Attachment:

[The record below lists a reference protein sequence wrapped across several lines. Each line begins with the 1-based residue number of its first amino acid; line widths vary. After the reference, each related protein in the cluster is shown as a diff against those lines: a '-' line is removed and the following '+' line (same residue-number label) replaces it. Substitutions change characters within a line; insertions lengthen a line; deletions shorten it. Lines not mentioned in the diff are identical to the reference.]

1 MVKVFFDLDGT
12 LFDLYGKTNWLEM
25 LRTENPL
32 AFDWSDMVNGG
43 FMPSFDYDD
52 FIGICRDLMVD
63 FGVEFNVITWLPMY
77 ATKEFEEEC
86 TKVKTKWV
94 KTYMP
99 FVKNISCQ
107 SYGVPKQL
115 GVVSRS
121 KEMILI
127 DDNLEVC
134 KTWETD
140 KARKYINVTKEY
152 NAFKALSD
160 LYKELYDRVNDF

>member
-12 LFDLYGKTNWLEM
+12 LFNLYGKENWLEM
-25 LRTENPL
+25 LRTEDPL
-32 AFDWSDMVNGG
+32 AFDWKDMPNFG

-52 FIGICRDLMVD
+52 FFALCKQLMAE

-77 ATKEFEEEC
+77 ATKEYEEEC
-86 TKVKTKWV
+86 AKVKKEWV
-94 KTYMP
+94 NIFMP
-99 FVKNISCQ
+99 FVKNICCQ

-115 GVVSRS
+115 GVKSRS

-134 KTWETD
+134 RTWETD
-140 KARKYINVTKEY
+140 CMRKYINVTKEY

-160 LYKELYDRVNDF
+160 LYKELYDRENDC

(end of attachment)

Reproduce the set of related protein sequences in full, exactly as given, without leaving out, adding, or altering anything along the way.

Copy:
[The record below lists a reference protein sequence wrapped across several lines. Each line begins with the 1-based residue number of its first amino acid; line widths vary. After the reference, each related protein in the cluster is shown as a diff against those lines: a '-' line is removed and the following '+' line (same residue-number label) replaces it. Substitutions change characters within a line; insertions lengthen a line; deletions shorten it. Lines not mentioned in the diff are identical to the reference.]

1 MVKVFFDLDGT
12 LFDLYGKTNWLEM
25 LRTENPL
32 AFDWSDMVNGG
43 FMPSFDYDD
52 FIGICRDLMVD
63 FGVEFNVITWLPMY
77 ATKEFEEEC
86 TKVKTKWV
94 KTYMP
99 FVKNISCQ
107 SYGVPKQL
115 GVVSRS
121 KEMILI
127 DDNLEVC
134 KTWETD
140 KARKYINVTKEY
152 NAFKALSD
160 LYKELYDRVNDF

>member
-12 LFDLYGKTNWLEM
+12 LFNLYGKENWLEM
-25 LRTENPL
+25 LRTEDPL
-32 AFDWSDMVNGG
+32 AFDWKDMPNFG

-52 FIGICRDLMVD
+52 FFALCKQLMAE

-77 ATKEFEEEC
+77 ATKEYEEEC
-86 TKVKTKWV
+86 AKVKKEWV
-94 KTYMP
+94 NIFMP
-99 FVKNISCQ
+99 FVKNICCQ

-115 GVVSRS
+115 GVKSRS

-134 KTWETD
+134 RTWETD
-140 KARKYINVTKEY
+140 CMRKYINVTKEY

-160 LYKELYDRVNDF
+160 LYKELYDRENDC